Editor’s note (30/01/2018): Ventureburn received a message from Headboy Industries founder Luckwick Marishane that the government contract he signed yesterday is between DryBath Pty Ltd and the Department of Department of Economic Development and Tourism, not headboy industries. “The Western Cape purchase was with DryBath Pty Ltd (not Headboy, or a subsidiary of headboy), it’s site and branding go live next week.” Ventureburn regrets the errors. 

Marishane furthermore claims in a detailed comment below this story that his comment “talking to a wall” was directed at the Department of Water and Sanitation and not the city or provincial department.

He says the 30 000 sachets order made by the department makes the Western Cape provincial government “the biggest single supporter of the #DryDaysChallenge campaign we launched” and adds that their order has already helped the company to reach half of its R1-million target.

  • Ludwick Marishane

    As the subject of this story, I have to correct some uincorrect information (which I’ve been ignored in attempting to have corrected urgently):
    The Western Cape Government (and by extension, The City) are the biggest single supporter of the #DryDaysChallenge campaign we launched (their order already helped us reach half our R1mil target!). As much as it’s a drop in the ocean, I expressed that it’s probably to test our reliability since this is the first time we’re ever supplying government. I said my biggest worry is only getting the order for millions of units at a later stage when time is eroded.
    City/DEDAT responded to my mails & requested quotes within days (so no “talking to a wall”, that comment was about DWS), and it’s the lengthy admin process that was involved in closing the sale that frustrated my team (they were balancing their budgets).

    The Western Cape purchase was with DryBath Pty Ltd (not Headboy, or a subsidiary of headboy), it’s site & branding go live next week.
    The author and I discussed other customers and retailers (agreeing not to name them in the article because there’s nothing signed yet), so I don’t know why Clicks is mentioned.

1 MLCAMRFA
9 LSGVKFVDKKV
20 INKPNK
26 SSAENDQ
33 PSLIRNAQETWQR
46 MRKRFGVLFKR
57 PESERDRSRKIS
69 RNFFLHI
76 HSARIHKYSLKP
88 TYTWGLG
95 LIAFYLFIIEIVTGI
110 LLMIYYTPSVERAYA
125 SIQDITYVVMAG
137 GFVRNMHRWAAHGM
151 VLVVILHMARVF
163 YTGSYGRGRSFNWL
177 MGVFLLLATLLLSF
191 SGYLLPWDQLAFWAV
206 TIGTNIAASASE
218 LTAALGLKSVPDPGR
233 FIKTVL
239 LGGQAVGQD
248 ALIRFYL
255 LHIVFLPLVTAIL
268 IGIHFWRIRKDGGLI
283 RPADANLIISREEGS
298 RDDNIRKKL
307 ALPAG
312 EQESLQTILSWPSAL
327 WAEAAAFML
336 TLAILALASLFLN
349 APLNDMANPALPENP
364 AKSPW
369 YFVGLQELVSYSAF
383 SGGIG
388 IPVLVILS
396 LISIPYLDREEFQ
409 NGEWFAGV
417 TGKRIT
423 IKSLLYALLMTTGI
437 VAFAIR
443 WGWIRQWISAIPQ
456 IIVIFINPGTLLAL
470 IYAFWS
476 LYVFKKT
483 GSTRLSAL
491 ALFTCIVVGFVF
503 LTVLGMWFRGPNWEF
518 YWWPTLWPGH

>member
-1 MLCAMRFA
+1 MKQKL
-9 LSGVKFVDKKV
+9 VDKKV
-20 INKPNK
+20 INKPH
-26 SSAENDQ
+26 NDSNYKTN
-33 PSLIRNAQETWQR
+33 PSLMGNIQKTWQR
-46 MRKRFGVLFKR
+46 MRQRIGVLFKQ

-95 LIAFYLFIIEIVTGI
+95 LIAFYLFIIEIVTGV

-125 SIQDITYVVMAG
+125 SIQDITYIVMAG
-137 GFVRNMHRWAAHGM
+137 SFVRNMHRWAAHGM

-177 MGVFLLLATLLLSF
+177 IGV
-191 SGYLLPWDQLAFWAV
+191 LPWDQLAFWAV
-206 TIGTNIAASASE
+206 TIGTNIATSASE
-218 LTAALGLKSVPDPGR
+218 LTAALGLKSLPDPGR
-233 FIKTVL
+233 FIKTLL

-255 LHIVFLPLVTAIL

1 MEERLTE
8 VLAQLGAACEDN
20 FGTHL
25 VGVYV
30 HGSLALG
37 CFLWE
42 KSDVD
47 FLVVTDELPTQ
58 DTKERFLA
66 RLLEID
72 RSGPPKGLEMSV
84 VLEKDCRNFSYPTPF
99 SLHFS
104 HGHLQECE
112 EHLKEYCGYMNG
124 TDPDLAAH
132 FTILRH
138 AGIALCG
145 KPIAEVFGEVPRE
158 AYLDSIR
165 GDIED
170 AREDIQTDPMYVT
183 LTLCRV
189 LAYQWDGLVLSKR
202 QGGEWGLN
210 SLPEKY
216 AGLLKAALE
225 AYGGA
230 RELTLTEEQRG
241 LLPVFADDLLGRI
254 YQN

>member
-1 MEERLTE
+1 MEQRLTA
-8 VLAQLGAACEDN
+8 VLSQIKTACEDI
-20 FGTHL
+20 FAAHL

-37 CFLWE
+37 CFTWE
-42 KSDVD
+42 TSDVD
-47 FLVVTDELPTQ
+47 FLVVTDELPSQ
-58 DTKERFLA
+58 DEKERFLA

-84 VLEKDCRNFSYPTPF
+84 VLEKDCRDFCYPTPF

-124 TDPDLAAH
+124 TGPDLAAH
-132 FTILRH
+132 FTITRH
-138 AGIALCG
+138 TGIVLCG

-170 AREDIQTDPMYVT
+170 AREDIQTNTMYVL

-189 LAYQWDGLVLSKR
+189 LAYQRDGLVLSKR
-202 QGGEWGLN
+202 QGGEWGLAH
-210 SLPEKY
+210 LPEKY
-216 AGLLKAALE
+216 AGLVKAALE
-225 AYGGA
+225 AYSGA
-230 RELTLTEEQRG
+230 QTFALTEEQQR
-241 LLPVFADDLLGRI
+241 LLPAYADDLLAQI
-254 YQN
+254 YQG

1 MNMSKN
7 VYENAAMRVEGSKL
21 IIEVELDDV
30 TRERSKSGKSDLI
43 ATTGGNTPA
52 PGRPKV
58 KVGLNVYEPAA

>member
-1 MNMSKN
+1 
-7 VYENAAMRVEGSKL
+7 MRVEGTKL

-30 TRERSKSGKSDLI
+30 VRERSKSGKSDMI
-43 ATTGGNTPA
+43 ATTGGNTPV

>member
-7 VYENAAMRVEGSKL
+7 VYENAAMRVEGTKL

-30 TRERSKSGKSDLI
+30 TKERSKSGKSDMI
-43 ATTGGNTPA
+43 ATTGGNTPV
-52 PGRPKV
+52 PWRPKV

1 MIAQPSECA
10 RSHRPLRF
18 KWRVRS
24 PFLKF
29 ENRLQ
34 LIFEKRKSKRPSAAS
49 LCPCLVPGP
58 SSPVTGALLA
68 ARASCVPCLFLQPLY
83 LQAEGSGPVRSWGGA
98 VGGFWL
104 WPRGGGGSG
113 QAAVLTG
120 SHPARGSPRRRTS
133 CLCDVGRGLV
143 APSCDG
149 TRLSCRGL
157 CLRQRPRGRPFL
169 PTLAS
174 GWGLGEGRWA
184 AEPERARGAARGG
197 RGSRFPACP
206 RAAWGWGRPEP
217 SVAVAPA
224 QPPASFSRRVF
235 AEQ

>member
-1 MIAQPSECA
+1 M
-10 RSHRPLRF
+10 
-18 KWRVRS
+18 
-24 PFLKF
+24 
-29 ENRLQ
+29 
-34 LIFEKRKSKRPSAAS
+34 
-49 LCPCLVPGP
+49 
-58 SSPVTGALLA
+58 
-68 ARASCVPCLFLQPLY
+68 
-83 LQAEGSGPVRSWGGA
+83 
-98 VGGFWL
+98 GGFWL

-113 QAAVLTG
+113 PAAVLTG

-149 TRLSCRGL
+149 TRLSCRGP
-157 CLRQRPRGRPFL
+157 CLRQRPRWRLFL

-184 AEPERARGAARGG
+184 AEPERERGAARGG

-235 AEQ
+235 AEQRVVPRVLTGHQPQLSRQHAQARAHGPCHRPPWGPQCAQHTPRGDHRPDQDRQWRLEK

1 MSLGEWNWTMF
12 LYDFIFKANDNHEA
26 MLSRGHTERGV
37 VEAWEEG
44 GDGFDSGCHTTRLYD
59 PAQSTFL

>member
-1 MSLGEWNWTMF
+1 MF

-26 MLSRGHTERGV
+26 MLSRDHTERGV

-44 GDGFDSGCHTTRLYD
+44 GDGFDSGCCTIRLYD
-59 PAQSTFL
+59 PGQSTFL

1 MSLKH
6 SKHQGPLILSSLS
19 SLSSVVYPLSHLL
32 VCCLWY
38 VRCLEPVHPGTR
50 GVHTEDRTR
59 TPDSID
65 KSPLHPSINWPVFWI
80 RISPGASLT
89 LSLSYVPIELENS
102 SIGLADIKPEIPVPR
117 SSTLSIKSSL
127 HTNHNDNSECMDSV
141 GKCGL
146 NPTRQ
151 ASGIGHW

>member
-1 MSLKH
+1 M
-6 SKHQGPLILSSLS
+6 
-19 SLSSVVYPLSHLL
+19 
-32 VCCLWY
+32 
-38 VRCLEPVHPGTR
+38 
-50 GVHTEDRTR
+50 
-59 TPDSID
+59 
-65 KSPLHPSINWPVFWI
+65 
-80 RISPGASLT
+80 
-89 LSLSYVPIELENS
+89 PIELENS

The DWS took a meeting with us early last year, and felt there was no need for them to back/endorse the product at that time of national drought.
    The Angolan government rejected a R2,5/sachet price, not R4.

    I understand some errors were a consequence of an erroneous press release sent out by Thundafund without having us proof-read it.
    When I approached the author about the tone & facts of the article, he argued that journalistic integrity doesn’t require him to send articles to subjects for fact-checking or pre-reading.

    The aim of our campaign is not to complain about government, but rather to enable society to help themselves. I grew up in a community that still gets little to no running water, and people there will barely afford DryBath at a price of R5/wash. To make it cheap for them, I’m counting on the campaign gaining enough support from Cape Townians with spending power, thus tapping into local economies of scale. Waiting for government is not an option when it comes to water, I’ve learned that since childhood.

    • itumeleng baepane

      Hi There Ludwick, will i be able to reach you through contacting the 021 number on your website? Im doing a story on dry bath and would like to speak to you as the founder.